I absolutely love a beautiful teacup. The minute I see one, I begin to visualize what tea I’ll be sipping and the mood I’ll be in as I look down at that sweet work of art. I recently purchased a stunning cup from a vendor on eBay out of Canada who has just about the best collection of vintage cups I’ve seen. Have a look at my growing collection below, and if you are a collector as well… post some of your favorites to our Facebook page!
It’s been a long time since I blogged. I think my blogging mojo was on hiatus for a while so I thought it was time to dust off the keyboard and reconnect.
What better way to begin again, then with a spot about my newest tea adventure. I’m back in Taiwan with my fabulous tea friends, participating in the 2010 TOST (Taiwanese Oolong Study Tour). Yesterday was my first official first full day in Taipei. I will try to post on each days events.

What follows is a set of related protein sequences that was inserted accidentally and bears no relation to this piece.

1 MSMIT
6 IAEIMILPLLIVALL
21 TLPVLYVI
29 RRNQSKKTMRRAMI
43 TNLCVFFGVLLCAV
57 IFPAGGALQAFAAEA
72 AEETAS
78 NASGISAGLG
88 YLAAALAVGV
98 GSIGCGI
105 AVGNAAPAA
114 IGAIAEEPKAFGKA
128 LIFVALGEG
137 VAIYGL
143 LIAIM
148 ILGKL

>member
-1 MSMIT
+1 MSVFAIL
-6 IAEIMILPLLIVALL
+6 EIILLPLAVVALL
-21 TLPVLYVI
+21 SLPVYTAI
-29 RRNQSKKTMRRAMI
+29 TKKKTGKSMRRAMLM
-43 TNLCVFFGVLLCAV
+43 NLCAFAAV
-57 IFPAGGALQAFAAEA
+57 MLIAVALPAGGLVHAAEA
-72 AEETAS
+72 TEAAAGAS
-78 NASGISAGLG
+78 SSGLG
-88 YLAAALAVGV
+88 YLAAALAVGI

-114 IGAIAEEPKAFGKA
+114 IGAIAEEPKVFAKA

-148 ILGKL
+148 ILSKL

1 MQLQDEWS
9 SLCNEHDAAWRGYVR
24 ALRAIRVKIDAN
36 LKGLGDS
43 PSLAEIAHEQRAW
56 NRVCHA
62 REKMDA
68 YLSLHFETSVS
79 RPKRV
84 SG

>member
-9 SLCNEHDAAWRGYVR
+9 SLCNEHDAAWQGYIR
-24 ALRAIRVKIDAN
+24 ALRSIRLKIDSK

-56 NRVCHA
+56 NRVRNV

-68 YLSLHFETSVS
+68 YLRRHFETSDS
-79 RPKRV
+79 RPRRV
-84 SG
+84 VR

My journey started with my good friend Earl waking up at the crack of dawn to drive me to Dulles Airport. It was raining and in DC that means even more traffic then usual. It took us almost 2 hours to get there. Its normally 40 minutes. After I checked my 2 giant bags in (1 was 50 pounds in weight, the other? Empty in order to bring back tea treasures), I made my way to the gate. I keep forgetting what a boring airport Dulles is. It certainly isnt like Charles De Gaulle/Paris, Hong Kong or even Narita/Tokyo. And the Duty Free Shopping? Disappointing.